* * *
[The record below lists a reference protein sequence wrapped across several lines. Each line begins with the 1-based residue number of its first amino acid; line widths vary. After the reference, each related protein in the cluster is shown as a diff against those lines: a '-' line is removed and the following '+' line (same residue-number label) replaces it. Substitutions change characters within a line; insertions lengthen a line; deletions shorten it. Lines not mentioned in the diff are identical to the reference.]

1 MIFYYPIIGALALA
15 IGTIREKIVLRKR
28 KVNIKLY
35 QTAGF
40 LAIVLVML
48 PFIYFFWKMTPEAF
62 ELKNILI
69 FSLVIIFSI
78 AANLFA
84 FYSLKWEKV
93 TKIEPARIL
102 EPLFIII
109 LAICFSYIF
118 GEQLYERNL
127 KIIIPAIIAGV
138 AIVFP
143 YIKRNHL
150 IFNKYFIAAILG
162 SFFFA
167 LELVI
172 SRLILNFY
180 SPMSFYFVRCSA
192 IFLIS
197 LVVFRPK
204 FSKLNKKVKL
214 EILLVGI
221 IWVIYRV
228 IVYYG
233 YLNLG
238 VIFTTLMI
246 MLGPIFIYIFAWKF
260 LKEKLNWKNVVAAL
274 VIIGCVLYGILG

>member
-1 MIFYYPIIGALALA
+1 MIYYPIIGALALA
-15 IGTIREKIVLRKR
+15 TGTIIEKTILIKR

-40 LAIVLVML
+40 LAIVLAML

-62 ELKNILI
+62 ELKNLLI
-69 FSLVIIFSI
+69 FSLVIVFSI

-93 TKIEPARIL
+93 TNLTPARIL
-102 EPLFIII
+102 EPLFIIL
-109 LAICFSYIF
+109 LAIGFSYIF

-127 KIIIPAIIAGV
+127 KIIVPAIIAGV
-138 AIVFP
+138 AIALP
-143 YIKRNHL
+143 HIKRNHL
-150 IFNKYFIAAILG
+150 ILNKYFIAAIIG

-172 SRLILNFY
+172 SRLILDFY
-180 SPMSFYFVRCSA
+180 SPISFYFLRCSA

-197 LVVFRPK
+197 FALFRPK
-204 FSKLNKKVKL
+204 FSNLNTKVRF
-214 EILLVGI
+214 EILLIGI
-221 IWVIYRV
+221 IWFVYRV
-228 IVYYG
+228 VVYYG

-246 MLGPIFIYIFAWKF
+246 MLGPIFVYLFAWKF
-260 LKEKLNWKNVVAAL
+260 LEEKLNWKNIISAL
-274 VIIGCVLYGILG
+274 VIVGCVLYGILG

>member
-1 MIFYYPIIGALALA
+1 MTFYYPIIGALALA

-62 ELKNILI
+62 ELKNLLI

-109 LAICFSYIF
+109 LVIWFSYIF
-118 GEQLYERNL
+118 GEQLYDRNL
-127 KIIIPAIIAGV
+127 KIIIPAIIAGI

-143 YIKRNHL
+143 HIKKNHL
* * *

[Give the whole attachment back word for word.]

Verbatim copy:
[The record below lists a reference protein sequence wrapped across several lines. Each line begins with the 1-based residue number of its first amino acid; line widths vary. After the reference, each related protein in the cluster is shown as a diff against those lines: a '-' line is removed and the following '+' line (same residue-number label) replaces it. Substitutions change characters within a line; insertions lengthen a line; deletions shorten it. Lines not mentioned in the diff are identical to the reference.]

1 MIFYYPIIGALALA
15 IGTIREKIVLRKR
28 KVNIKLY
35 QTAGF
40 LAIVLVML
48 PFIYFFWKMTPEAF
62 ELKNILI
69 FSLVIIFSI
78 AANLFA
84 FYSLKWEKV
93 TKIEPARIL
102 EPLFIII
109 LAICFSYIF
118 GEQLYERNL
127 KIIIPAIIAGV
138 AIVFP
143 YIKRNHL
150 IFNKYFIAAILG
162 SFFFA
167 LELVI
172 SRLILNFY
180 SPMSFYFVRCSA
192 IFLIS
197 LVVFRPK
204 FSKLNKKVKL
214 EILLVGI
221 IWVIYRV
228 IVYYG
233 YLNLG
238 VIFTTLMI
246 MLGPIFIYIFAWKF
260 LKEKLNWKNVVAAL
274 VIIGCVLYGILG

>member
-1 MIFYYPIIGALALA
+1 MIYYPIIGALALA
-15 IGTIREKIVLRKR
+15 TGTIIEKTILIKR

-40 LAIVLVML
+40 LAIVLAML

-62 ELKNILI
+62 ELKNLLI
-69 FSLVIIFSI
+69 FSLVIVFSI

-93 TKIEPARIL
+93 TNLTPARIL
-102 EPLFIII
+102 EPLFIIL
-109 LAICFSYIF
+109 LAIGFSYIF

-127 KIIIPAIIAGV
+127 KIIVPAIIAGV
-138 AIVFP
+138 AIALP
-143 YIKRNHL
+143 HIKRNHL
-150 IFNKYFIAAILG
+150 ILNKYFIAAIIG

-172 SRLILNFY
+172 SRLILDFY
-180 SPMSFYFVRCSA
+180 SPISFYFLRCSA

-197 LVVFRPK
+197 FALFRPK
-204 FSKLNKKVKL
+204 FSNLNTKVRF
-214 EILLVGI
+214 EILLIGI
-221 IWVIYRV
+221 IWFVYRV
-228 IVYYG
+228 VVYYG

-246 MLGPIFIYIFAWKF
+246 MLGPIFVYLFAWKF
-260 LKEKLNWKNVVAAL
+260 LEEKLNWKNIISAL
-274 VIIGCVLYGILG
+274 VIVGCVLYGILG

>member
-1 MIFYYPIIGALALA
+1 MTFYYPIIGALALA

-62 ELKNILI
+62 ELKNLLI

-109 LAICFSYIF
+109 LVIWFSYIF
-118 GEQLYERNL
+118 GEQLYDRNL
-127 KIIIPAIIAGV
+127 KIIIPAIIAGI

-143 YIKRNHL
+143 HIKKNHL